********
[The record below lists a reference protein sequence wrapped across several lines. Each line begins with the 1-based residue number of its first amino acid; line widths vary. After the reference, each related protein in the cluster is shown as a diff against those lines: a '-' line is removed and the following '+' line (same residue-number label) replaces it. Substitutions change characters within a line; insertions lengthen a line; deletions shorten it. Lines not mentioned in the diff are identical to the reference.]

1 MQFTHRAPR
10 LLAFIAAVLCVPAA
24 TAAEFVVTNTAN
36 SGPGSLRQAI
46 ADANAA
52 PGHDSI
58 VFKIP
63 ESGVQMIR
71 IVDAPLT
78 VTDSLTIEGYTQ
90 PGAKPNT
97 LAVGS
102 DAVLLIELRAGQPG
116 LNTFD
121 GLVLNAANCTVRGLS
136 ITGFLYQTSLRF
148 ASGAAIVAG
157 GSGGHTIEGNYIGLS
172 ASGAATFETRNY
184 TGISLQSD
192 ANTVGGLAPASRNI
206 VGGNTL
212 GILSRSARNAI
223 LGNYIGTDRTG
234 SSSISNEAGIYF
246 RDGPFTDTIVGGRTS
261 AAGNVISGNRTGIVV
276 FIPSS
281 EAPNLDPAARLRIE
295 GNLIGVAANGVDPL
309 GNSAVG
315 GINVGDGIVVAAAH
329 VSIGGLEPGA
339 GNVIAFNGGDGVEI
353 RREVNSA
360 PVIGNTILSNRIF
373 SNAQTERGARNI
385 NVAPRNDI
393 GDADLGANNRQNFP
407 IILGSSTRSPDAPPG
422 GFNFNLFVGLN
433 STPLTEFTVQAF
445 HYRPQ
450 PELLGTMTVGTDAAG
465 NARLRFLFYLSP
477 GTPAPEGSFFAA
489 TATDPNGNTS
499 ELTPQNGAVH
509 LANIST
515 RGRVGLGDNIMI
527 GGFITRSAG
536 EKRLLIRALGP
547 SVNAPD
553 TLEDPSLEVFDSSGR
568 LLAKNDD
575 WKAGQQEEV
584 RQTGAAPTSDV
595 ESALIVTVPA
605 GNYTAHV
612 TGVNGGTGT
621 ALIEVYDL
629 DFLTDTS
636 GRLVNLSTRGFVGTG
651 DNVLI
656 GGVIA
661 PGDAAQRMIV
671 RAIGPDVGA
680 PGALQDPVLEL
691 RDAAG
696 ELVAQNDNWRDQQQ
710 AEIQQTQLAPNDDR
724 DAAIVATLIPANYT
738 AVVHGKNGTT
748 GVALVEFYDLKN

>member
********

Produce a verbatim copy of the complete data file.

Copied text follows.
[The record below lists a reference protein sequence wrapped across several lines. Each line begins with the 1-based residue number of its first amino acid; line widths vary. After the reference, each related protein in the cluster is shown as a diff against those lines: a '-' line is removed and the following '+' line (same residue-number label) replaces it. Substitutions change characters within a line; insertions lengthen a line; deletions shorten it. Lines not mentioned in the diff are identical to the reference.]

1 MQFTHRAPR
10 LLAFIAAVLCVPAA
24 TAAEFVVTNTAN
36 SGPGSLRQAI
46 ADANAA
52 PGHDSI
58 VFKIP
63 ESGVQMIR
71 IVDAPLT
78 VTDSLTIEGYTQ
90 PGAKPNT
97 LAVGS
102 DAVLLIELRAGQPG
116 LNTFD
121 GLVLNAANCTVRGLS
136 ITGFLYQTSLRF
148 ASGAAIVAG
157 GSGGHTIEGNYIGLS
172 ASGAATFETRNY
184 TGISLQSD
192 ANTVGGLAPASRNI
206 VGGNTL
212 GILSRSARNAI
223 LGNYIGTDRTG
234 SSSISNEAGIYF
246 RDGPFTDTIVGGRTS
261 AAGNVISGNRTGIVV
276 FIPSS
281 EAPNLDPAARLRIE
295 GNLIGVAANGVDPL
309 GNSAVG
315 GINVGDGIVVAAAH
329 VSIGGLEPGA
339 GNVIAFNGGDGVEI
353 RREVNSA
360 PVIGNTILSNRIF
373 SNAQTERGARNI
385 NVAPRNDI
393 GDADLGANNRQNFP
407 IILGSSTRSPDAPPG
422 GFNFNLFVGLN
433 STPLTEFTVQAF
445 HYRPQ
450 PELLGTMTVGTDAAG
465 NARLRFLFYLSP
477 GTPAPEGSFFAA
489 TATDPNGNTS
499 ELTPQNGAVH
509 LANIST
515 RGRVGLGDNIMI
527 GGFITRSAG
536 EKRLLIRALGP
547 SVNAPD
553 TLEDPSLEVFDSSGR
568 LLAKNDD
575 WKAGQQEEV
584 RQTGAAPTSDV
595 ESALIVTVPA
605 GNYTAHV
612 TGVNGGTGT
621 ALIEVYDL
629 DFLTDTS
636 GRLVNLSTRGFVGTG
651 DNVLI
656 GGVIA
661 PGDAAQRMIV
671 RAIGPDVGA
680 PGALQDPVLEL
691 RDAAG
696 ELVAQNDNWRDQQQ
710 AEIQQTQLAPNDDR
724 DAAIVATLIPANYT
738 AVVHGKNGTT
748 GVALVEFYDLKN

>member